As anxious European Saints crowded aboard the beautiful sailing ship Olympus, an apostle prophesied that their voyage would be terrible—but successful.
Elder John Taylor, presiding over the French Mission, was in England on Church business in early March 1851. He took time to bid good-bye to friends—converts and missionaries—then leaving Liverpool for America aboard the Olympus. One friend was William Howell, who the previous year had opened up France for the preaching of the gospel, and who was named presiding elder for the 245 Saints taking the trip. Elder Taylor wished the travelers well. Then he prophetically warned that the Olympus would be wracked by storms, that Saints would suffer from evil spirits and from sickness, but “that God would preserve them in the midst of all dangers, and lead them to a harbor of safety.”
Sailing time to New Orleans was normally about five weeks, ocean conditions permitting. Hopefully this company of Saints, departing March 4, would reach America by mid-April so they could travel up the Mississippi River before the spring and summer months brought killer cholera epidemics to that area. This, the seventh Mormon company to sail during the 1850–51 emigrating season, would be the last one until the following January. Captain Wilson, an expert seaman, commanded the Olympus, its crew, the company of Saints, and the nearly 60 nonmember passengers.
The troubles predicted by Elder Taylor suddenly struck during one of the first nights out. Below deck nearly 400 souls were asleep in the tightly stacked berths along each side of the “extensive bedroom”—about 30 yards long and 8 wide. “In the dead of the night” a 13-year-old lad excitedly leaped from his bunk and at the top of his voice screamed over and over again the name of a fellow passenger. The boy’s parents and a brother and sister could not silence or subdue him. “It soon became apparent,” noted passenger Wilson Nowers, “that he was possessed of an evil spirit.” Through the administrations of the priesthood, the evil spirit was dispelled.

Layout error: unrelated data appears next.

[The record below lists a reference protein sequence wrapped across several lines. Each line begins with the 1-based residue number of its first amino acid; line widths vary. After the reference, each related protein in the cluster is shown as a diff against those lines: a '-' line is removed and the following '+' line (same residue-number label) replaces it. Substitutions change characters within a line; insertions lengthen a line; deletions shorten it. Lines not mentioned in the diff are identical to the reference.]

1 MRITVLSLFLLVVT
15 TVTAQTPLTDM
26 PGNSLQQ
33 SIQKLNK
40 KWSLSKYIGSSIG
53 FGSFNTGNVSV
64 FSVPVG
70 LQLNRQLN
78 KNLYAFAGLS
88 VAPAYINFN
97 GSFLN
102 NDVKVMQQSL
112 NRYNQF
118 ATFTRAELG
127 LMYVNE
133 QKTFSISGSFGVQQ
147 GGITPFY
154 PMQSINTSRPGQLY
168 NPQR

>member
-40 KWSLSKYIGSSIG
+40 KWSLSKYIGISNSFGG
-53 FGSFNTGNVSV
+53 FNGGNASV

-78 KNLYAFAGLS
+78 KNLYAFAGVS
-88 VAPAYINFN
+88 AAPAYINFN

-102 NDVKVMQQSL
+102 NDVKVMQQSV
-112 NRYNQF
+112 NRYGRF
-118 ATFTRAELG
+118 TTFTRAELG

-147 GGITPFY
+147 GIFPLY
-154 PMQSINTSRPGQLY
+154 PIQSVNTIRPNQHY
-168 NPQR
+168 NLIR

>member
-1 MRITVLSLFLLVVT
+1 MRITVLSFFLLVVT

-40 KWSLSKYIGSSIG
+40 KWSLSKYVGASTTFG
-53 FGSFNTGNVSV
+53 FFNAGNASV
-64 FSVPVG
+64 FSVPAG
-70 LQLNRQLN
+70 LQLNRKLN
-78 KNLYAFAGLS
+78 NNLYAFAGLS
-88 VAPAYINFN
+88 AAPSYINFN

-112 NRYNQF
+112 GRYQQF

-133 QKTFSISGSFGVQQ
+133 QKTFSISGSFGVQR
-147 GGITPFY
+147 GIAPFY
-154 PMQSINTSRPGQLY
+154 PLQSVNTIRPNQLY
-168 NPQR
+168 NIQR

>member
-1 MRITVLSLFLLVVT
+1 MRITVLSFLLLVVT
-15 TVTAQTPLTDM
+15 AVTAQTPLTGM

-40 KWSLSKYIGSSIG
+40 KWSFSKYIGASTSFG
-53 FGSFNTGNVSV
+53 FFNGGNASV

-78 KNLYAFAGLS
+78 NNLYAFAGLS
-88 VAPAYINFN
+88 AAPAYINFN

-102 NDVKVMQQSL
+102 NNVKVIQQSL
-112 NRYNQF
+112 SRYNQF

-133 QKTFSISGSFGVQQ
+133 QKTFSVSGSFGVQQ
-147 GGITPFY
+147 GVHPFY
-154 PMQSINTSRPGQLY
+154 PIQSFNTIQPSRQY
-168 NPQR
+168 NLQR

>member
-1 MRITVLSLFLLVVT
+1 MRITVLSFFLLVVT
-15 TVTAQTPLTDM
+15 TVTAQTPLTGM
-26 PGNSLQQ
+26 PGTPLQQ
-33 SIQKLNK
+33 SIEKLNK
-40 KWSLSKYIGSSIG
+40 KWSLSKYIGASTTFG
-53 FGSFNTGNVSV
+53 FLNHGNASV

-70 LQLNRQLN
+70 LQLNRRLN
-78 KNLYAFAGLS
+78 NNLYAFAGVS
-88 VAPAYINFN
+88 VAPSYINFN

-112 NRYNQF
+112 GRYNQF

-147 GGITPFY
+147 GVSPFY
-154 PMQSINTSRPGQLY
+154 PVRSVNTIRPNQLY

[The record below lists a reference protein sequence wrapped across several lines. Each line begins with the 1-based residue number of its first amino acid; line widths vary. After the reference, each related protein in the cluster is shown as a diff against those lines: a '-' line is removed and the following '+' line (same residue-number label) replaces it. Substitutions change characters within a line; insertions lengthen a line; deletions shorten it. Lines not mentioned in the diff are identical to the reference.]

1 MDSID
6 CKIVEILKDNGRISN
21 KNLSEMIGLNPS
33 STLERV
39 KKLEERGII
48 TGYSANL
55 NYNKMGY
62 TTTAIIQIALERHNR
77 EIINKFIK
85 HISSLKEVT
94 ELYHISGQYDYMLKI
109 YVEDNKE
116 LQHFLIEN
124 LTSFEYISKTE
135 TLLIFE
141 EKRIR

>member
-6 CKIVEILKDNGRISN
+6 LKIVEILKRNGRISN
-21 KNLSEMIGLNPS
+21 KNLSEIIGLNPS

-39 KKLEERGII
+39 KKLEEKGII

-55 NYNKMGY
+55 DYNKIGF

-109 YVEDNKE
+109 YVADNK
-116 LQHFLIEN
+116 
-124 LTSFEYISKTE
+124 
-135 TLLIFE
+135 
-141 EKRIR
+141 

Another part of Elder Taylor’s prophecy likewise found quick fulfillment. Hardly had the Olympus entered the terrible Irish Sea when harsh head winds whipped huge waves against the wooden vessel day and night. For three weeks many of the tossed-about passengers were seasick, “suffering intensely from the distressing affliction.” Finally, when a calm day brought relief, the passengers felt the worst part of their voyage was behind them. But Captain Wilson’s trained eyes, making a careful survey of the horizon, spotted a rapidly approaching cloud. At first it was no bigger than a man’s hat, but it swelled and spread at an alarming rate.
Quickly the captain massed both shifts of the crew on deck and ordered all sails immediately shortened. He allowed Brother Nowers and a 20-year-old carpenter from Dover, Edmund Fuller, to stay aloft and help the crew. (Later in the voyage Mr. Fuller fell in love with a Mormon girl, Adelaide Jelley, and he joined the Church and married her in St. Louis.)
Barely were sails hauled in and secured, and passengers herded below deck, when the new storm struck the ship full force. The Olympus trembled and reeled “like a drunkard.” The “regular white squall” snapped the foremast off and carried it overboard. Several men nearly went overboard with the broken mast, which, hanging by the ship’s side, had to be cut loose from its stays with axes. Torrents of wind and water sprang the mainmast at the deck.
Thrown on her beam ends the Olympus became unmanageable. Into a fearfully dark night the ship struggled, battered by hurricane winds. Seams of the vessel cracked, letting water seep into the hold.
Two hours after the storm began, about 8:00 P.M., four feet of water had poured into the hold and the ship’s pumps were started. Above, knee-deep waters rushed over the decks, causing Brother Nowers and Mr. Fuller to lash themselves to the pumps they were manning to keep from being washed overboard. Hour after hour the storm raged. And the Olympus took on more and more water.
By midnight the captain, crew, and men on deck were despondent because the storm showed no signs of abating. Within earshot of Brother Nowers the captain ordered Second Mate Hamilton to go below deck and tell the Mormon’s president, Elder Howell, that “if the God of the Mormons can do anything to save the ship and the people, they had better be calling on him to do so.” The captain confessed that despite the crew’s best efforts the Olympus was sinking at the rate of one foot per hour and that by daylight it would be on the bottom of the sea unless the storm ceased.
The second mate asked Brother Nowers to accompany him below to deliver the message to the Mormons. As soon as the crashing waves allowed, the two messengers unbarred the companionway and ducked below. They found Elder Howell in his bed and told him the captain’s appeal.